Introduction to this document

Payment reminder letter

There’s nothing wrong with expecting to be paid for goods or services that you have supplied, and all businesses should understand this fact. However, if your customer hasn’t paid you, the normal procedure is to send them an effective reminder letter.

Telephone call

Before writing a letter, put in one last telephone call to your customer’s accounts payable department and ask them when you can expect payment of your invoice(s). Have the invoice(s) to hand and be ready to fax or e-mail over a copy, direct to the person you are speaking with. Often, a line manager won’t have forwarded your invoice to the accounts payable clerk and therefore, your payment can get delayed. Never deal with the client contact because, usually, they have no control over when invoices get paid.

Reminder letter

Assuming that you have done all you can by telephone and still not been paid, it’s time to address a letter to your customer’s accounts payable department or person. Use our Payment Reminder Letter with the relevant invoices attached, to do this. This simple and effective method also has the advantage of placing a copy of your invoice(s) directly on the desk of the person responsible for paying it.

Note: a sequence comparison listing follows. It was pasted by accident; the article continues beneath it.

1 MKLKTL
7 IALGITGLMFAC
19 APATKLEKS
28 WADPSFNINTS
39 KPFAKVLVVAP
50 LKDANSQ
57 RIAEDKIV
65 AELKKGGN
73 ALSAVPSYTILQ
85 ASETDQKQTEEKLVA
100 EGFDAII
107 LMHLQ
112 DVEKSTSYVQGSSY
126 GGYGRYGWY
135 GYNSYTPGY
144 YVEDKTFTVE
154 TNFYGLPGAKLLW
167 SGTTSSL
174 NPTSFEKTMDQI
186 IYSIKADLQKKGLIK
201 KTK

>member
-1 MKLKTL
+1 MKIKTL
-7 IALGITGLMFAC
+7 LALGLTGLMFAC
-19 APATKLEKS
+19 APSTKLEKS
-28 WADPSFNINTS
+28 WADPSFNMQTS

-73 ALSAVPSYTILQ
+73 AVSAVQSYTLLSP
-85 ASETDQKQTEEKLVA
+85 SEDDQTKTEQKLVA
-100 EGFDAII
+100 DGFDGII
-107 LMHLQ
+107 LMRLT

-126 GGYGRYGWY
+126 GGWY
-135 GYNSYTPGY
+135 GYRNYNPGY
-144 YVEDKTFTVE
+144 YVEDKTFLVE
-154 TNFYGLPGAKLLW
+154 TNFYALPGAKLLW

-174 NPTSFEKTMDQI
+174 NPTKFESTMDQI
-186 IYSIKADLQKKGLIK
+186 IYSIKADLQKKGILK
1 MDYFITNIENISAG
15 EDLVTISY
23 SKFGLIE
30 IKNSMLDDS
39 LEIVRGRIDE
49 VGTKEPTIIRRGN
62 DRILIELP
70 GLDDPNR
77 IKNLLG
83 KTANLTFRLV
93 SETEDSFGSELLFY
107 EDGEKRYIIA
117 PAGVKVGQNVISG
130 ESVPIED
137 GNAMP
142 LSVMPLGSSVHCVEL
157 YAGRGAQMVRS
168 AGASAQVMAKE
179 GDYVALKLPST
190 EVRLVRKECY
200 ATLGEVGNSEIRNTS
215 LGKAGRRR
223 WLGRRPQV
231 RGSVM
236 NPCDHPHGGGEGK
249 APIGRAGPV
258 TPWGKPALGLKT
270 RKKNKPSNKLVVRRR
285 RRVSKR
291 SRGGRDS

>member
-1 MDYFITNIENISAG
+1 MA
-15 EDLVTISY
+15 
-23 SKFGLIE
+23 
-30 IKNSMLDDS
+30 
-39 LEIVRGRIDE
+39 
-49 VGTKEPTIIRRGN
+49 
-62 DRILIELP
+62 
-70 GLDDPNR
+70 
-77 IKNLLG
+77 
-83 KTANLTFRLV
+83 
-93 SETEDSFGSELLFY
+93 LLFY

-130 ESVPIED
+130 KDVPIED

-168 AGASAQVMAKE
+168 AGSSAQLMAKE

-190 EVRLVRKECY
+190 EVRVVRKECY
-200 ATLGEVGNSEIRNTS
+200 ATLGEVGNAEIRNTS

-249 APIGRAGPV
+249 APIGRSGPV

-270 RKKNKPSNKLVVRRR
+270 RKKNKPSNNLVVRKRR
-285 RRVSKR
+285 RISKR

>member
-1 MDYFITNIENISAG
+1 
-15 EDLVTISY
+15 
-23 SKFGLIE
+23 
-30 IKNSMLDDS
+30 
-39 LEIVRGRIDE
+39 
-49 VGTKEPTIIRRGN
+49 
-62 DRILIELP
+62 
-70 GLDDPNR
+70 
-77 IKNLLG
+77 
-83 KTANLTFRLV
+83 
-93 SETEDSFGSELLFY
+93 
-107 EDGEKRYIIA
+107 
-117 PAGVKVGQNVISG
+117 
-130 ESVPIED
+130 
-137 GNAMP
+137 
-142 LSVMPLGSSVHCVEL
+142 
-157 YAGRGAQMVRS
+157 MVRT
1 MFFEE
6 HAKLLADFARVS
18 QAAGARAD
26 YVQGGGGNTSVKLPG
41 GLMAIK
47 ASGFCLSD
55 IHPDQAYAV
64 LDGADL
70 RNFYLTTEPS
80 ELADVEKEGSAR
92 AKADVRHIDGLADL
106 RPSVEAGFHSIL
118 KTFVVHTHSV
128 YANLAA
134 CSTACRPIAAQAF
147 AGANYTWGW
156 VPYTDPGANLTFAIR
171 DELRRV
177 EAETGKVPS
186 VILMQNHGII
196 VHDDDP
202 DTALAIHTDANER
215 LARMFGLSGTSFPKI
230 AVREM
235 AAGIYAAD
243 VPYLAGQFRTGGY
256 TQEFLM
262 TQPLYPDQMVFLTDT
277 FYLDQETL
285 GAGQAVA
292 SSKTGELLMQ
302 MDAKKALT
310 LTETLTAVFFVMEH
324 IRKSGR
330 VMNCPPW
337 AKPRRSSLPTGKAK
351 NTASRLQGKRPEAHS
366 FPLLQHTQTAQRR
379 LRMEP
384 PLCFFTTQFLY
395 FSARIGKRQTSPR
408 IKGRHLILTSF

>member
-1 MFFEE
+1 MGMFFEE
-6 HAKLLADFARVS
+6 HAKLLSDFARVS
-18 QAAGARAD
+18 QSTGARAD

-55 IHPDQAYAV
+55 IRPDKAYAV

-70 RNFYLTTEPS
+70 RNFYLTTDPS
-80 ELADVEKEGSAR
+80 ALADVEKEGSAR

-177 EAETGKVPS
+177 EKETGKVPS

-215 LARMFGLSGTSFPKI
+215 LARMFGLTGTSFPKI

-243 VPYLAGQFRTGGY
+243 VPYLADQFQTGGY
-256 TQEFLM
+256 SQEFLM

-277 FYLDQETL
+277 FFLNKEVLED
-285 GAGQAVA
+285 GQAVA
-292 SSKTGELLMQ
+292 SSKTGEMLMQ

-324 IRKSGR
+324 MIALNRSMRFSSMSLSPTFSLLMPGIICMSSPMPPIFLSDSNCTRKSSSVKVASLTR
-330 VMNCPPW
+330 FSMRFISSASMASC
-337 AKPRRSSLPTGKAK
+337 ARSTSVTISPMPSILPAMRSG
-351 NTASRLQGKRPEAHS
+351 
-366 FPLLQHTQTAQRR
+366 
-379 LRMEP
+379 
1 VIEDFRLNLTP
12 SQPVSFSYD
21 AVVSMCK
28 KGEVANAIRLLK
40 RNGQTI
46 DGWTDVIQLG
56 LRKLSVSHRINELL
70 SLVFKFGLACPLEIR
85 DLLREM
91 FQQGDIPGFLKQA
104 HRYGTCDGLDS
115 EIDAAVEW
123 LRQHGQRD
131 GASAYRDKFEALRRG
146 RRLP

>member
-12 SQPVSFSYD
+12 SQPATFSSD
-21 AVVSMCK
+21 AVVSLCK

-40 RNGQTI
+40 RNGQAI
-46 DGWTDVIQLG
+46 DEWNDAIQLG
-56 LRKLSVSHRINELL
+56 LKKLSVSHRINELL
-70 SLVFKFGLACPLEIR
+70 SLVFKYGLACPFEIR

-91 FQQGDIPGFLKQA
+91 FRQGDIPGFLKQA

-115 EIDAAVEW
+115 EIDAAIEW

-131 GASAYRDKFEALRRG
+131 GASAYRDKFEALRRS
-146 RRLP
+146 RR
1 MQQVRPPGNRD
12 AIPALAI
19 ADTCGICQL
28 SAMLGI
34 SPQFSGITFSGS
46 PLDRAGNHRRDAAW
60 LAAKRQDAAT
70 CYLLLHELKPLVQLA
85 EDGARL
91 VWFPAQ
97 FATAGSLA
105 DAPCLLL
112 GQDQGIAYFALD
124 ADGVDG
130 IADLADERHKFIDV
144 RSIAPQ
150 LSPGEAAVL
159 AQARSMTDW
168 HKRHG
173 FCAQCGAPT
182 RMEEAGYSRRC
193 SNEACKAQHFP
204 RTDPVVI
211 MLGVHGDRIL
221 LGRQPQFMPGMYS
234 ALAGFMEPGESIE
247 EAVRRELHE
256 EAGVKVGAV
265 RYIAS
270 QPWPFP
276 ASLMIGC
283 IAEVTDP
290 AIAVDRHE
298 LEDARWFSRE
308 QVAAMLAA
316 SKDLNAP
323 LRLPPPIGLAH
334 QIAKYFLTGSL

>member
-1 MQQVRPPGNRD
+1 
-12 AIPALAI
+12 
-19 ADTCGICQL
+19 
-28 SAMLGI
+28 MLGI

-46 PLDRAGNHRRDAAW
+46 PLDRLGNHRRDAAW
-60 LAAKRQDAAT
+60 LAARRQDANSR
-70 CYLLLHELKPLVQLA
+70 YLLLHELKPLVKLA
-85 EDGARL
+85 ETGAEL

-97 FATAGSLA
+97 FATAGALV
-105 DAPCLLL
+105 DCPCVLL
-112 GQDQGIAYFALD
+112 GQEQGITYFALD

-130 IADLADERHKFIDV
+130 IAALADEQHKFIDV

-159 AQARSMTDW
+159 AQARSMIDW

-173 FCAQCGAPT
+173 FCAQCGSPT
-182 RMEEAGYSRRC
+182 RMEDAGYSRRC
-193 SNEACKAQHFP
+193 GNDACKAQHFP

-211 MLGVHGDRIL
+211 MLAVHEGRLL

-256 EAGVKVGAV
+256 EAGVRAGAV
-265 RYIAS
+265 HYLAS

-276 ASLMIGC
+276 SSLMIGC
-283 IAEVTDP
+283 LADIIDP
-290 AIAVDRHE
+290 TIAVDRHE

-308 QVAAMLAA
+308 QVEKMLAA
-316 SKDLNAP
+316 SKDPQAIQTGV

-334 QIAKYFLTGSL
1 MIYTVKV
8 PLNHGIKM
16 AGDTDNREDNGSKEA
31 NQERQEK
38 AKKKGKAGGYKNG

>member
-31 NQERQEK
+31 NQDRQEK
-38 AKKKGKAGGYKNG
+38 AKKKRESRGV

Warning. Some accounts people only pay those suppliers who shout the loudest. Therefore, if this reminder doesn’t work within a reasonable period of time, then you should consider moving on to a Letter Chasing Payment Before Legal Action which is a lot less friendly but does clearly demonstrate that you won’t be fobbed off.